“Sadly, the Priory’s research findings are indicative of the stigma that continues to shroud mental health and the impact it has on those who are experiencing a mental health issue. We already know that one in six British workers will experience a mental health problem at some point in their career, but the fear of discrimination often prevents them from accessing help and support early on and these latest figures further demonstrate the very real fear that employees have around disclosing mental health issues to their employers.”
“Have you ever called in sick with a mental health condition?”
Using our twitter account @PrioryGroup we asked our followers “have you ever had to call in sick because of a mental health condition (such as depression, stress, anxiety) but told your work you were suffering from something else? If so, why did you make up another illness?” We were overwhelmed by the responses, which ranged from anger at levels of miscomprehension to anxiety over the threat of redundancy due to repeated absence. Here are a handful of the responses:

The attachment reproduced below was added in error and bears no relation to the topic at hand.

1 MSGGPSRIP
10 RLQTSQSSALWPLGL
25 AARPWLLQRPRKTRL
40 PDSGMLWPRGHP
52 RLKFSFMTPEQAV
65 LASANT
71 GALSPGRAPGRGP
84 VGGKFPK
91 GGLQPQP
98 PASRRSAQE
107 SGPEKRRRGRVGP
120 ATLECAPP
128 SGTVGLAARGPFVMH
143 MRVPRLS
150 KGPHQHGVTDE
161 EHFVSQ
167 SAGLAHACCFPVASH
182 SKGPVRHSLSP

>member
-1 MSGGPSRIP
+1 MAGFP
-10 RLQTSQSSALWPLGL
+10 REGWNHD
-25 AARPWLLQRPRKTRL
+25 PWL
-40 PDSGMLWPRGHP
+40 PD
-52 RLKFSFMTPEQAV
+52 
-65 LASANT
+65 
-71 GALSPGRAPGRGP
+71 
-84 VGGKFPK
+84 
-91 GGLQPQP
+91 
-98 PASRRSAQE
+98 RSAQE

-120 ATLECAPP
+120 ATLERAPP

- “I have depression (now under control) and have called in sick with headaches, period pains and stomach upsets because I don’t think they would understand and would think I was a liability.”
- “I have anxiety, but people either decide that I’m “crazy” or that I’m a bit nervous about something. They do not understand, or try to understand, the condition. I have had employers think that this means I can’t do my job, despite doing it fine when they didn’t know!”
- “I suffer anxiety and sometimes cannot even manage to leave the house. I claimed I had food poisoning to give me 48 hours to stabilise because I was worried I'd be sacked if I told the truth or that it wouldn't remain confidential.”